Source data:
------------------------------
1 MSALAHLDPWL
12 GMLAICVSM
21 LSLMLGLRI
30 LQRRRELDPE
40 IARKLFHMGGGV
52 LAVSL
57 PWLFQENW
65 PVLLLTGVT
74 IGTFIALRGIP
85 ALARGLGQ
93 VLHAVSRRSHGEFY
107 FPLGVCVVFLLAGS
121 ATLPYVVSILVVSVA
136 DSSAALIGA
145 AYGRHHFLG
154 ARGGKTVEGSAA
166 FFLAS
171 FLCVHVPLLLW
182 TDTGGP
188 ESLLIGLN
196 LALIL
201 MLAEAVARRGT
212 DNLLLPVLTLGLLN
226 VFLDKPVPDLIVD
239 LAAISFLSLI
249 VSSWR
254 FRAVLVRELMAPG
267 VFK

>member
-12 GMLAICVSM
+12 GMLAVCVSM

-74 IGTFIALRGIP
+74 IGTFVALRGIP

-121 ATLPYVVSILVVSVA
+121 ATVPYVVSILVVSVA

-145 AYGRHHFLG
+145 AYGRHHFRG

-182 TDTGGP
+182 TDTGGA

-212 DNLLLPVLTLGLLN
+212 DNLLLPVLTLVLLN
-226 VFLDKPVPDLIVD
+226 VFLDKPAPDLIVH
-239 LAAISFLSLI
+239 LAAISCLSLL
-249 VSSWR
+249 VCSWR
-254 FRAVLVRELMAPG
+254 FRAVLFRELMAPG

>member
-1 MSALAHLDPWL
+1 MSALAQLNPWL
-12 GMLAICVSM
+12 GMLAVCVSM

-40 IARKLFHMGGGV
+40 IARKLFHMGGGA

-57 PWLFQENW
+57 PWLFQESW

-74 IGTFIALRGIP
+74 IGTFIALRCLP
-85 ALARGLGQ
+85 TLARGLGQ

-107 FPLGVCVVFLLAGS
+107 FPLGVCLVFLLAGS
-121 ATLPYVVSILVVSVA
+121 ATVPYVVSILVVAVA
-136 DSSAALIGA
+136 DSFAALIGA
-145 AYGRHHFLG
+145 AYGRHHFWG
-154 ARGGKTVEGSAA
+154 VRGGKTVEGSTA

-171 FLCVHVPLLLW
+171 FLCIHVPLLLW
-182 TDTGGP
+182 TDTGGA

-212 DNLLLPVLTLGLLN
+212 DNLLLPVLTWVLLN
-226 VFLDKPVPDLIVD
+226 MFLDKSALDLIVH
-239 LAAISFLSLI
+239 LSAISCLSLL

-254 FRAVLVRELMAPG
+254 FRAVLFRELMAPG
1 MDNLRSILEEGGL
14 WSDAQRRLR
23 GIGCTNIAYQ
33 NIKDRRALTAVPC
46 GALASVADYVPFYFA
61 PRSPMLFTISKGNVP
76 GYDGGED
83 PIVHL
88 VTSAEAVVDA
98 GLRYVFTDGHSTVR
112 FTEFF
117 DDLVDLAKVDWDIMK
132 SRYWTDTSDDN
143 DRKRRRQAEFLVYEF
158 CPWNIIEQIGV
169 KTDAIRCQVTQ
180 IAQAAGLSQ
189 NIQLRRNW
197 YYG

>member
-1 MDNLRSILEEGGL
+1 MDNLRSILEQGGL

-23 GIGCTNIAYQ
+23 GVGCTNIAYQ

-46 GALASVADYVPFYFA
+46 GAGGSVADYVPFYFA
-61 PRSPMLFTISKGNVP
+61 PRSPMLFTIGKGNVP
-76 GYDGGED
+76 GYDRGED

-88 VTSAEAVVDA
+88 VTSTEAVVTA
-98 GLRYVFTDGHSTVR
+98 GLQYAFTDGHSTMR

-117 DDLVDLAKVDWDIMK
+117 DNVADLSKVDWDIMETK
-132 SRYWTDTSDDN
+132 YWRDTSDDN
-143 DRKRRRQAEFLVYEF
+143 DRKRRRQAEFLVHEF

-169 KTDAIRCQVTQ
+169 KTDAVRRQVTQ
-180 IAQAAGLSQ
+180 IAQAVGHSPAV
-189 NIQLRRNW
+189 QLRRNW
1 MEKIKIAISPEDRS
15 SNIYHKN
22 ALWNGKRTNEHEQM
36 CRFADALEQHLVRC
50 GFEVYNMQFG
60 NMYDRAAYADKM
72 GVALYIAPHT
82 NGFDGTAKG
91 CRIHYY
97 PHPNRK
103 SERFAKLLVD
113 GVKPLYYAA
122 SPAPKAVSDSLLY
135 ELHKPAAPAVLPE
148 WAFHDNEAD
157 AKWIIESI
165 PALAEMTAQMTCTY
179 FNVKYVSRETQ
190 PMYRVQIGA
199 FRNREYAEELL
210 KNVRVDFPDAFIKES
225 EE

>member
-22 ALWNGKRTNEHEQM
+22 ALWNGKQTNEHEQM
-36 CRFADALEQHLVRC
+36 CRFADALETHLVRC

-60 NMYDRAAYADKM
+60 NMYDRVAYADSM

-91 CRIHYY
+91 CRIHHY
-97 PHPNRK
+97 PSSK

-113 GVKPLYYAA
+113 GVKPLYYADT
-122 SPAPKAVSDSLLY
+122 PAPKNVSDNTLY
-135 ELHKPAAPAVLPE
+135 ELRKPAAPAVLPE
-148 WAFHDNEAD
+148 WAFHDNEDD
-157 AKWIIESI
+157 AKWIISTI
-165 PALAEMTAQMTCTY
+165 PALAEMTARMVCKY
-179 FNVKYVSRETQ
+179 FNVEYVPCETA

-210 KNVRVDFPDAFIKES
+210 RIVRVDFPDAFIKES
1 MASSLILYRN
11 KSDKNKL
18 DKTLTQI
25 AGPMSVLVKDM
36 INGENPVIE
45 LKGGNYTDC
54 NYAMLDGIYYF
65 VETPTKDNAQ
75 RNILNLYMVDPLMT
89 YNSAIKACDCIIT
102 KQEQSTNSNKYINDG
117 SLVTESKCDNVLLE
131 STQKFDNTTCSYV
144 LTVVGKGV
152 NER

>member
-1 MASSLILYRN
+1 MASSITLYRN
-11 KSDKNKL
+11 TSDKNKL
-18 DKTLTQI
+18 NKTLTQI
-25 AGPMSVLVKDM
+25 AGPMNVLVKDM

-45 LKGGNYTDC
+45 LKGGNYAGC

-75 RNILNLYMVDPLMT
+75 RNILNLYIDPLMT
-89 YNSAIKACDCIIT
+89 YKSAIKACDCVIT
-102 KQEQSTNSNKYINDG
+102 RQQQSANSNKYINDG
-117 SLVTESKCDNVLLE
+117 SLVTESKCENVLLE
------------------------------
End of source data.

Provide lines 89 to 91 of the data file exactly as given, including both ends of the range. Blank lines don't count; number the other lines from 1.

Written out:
46 GALASVADYVPFYFA
61 PRSPMLFTISKGNVP
76 GYDGGED